I love this map that so clearly shows the intermingling of the great templewhere and the streets and lives of the people. It is difficult to see where one begins or ends as they intertwine.
From the first stop (Chennai) on our south field trip, we saw preparations in progress for this longest of Hindu festivals during the whole month of April, the Chitiral Festival. It is a joyous festival of love and marriage and the Hindus know how to throw a wedding party!
We saw huge carriages on platforms hooked to poles and enormous ropes used by hundreds of men carrying it through the city. Flowers everywhere in women’s hair, on the idols and on the floats. People were milling around, first waiting and then walking in the parade.
Our wonderful guide suggested returning the next morning at 6:30 before our departure to see some of the areas that had been closed off the day before. Not only did we see the huge tank of water, but we walked around and saw the areas in the pale morning light. Indians are not early risers, as a whole, and 10-11 o’clock is more their time to start the day. The students have been great with their punctuality , early rising and appreciating each wonder of Incredible India!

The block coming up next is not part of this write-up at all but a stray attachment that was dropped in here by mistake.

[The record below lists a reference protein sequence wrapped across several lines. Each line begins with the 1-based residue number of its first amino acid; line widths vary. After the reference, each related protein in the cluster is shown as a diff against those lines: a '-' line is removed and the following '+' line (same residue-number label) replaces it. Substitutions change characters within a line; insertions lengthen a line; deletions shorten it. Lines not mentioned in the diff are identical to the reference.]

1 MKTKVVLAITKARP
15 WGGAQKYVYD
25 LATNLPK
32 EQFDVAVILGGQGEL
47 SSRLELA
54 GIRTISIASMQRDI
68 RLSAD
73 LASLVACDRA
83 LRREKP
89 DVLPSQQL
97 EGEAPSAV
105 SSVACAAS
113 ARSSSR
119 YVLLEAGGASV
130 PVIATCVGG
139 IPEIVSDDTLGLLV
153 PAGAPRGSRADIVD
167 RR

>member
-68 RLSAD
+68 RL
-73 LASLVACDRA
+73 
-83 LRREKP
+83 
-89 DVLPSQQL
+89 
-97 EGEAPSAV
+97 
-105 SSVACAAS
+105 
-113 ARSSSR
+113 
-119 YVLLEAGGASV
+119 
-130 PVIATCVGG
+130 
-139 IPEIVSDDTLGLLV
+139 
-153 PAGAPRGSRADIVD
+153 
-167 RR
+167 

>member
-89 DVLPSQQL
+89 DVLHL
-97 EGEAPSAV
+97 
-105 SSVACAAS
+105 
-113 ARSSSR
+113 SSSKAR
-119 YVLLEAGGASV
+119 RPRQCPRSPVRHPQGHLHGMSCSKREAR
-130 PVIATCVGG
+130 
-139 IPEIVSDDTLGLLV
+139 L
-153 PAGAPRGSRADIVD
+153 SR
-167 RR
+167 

This video is of the parade taken a few years ago in the smaller town. At the beginning are the wonderful animals. We saw two young camels, a baby elephant and mom and a huge dancing elephant met with cheers from the crowd. Oh I wish I had images of her swinging her trunk and taking small steps (as small as an elephant can ) side to side and then together. . . a sort of “pachyderm two-step!”
For me because everything is all about the animals and the children, I loved it. The parade, the throngs of people, the laughing pushing children, staring and smiling at us, taking our pictures. As happened over in over in India, we stand out like “sore thumbs!” The funny thing is that we felt completely welcome and safe in that huge crowd. It never ceases to amaze me!